When You Are Called to Wait

I would like to start this post with a disclaimer: This is not a post I could have written while we were waiting. Even though I knew the waiting would be worthwhile, even though in my heart I knew I would one day be a mother, it would have been too painful. Only now that I have a baby swiftly kicking away in my belly do I feel like I can write about what it was like to wait, and how it prepared me for this very moment.


  1. Even the most needle phobic person with the world’s smallest veins can get used to being poked and prodded repeatedly, to the point where a little blood draw every now and then feels like nothing at all.
  2. You get so much good advice from people who were just recently pregnant. By now, I’ve had friends who have been pregnant twice in the time we’ve been waiting to get pregnant with one. Though seeing what appeared to be so easy to them was hard on me, I now have so many people I can turn to for advice, and I feel so much better prepared for what’s to come.
  3. You become so close to your husband. It’s what’s going through a trial together does to you. We prayed together, fasted together, bought pregnancy tests together, went to doctor’s appointments together. He held me as I cried and comforted me as I struggled to not give up. The joy that we’ve been able to feel is so much greater than any of those experiences combined, and we continue to go through it all together.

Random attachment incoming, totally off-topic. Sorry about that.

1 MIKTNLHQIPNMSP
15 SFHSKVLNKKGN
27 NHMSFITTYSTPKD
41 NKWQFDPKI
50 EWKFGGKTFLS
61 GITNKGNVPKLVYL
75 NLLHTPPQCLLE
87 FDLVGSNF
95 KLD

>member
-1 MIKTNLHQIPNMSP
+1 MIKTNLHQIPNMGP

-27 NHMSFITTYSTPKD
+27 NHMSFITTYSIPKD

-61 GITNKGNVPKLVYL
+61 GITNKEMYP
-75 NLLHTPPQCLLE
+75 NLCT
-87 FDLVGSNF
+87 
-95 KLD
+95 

4. Every milestone feels like a victory. After seeing those two little lines on a pregnancy stick, I started looking for symptoms. Even when those pregnancy symptoms were unpleasant, they still made me feel like things were on the right track. I felt so proud the first time I couldn’t stand someone’s cologne, texted my mom the first time I felt nauseous, and gazed adoringly at my belly the first time I was unable to fit into a pair of jeans. Not every symptom feels miraculous, but I would endure it all over again for our little baby.
  5. You become really good at waiting. Pregnancy can feel so long, but luckily, we have some experience in waiting. One of the lessons I learned is that you become someone else when you are called to wait. I like to think I became a little more patient, a little more considerate, a little more positive, and little more hopeful. I like to think I developed a mother heart through waiting. Though I am so excited to meet our baby, I have had to wait before. Not only do I know I can do it, but this wait is so much sweeter.

Infertility is exhausting and painful and crushing. It’s relentless, as your trial continues month after month after month, sometimes longer. It’s the refiner’s fire, the waves that bury you under the sea, the cold dark cave you can’t find your way out of. It’s hard on you, it’s hard on your husband, it’s hard on anyone who has to see you endure and is powerless to help you in your suffering. It’s a cycle of hope, anticipation, heartbreak, then hope, anticipation, heartbreak. Repeat.

It’s not something I would wish on anyone, but my experience is also not something I would wish away. Every milestone, every symptom, and especially every little movement from my baby feels like an answered prayer. I used to think that once I got pregnant, I would forget all of these feelings of anguish and despair I had felt. I haven’t forgotten them, and I hope I never do. I want to be the mother I promised God I would be as I sat on the edge of my tub and cried after another failed month. I never want to forget how much I wanted this, or everything I learned while I was called to wait.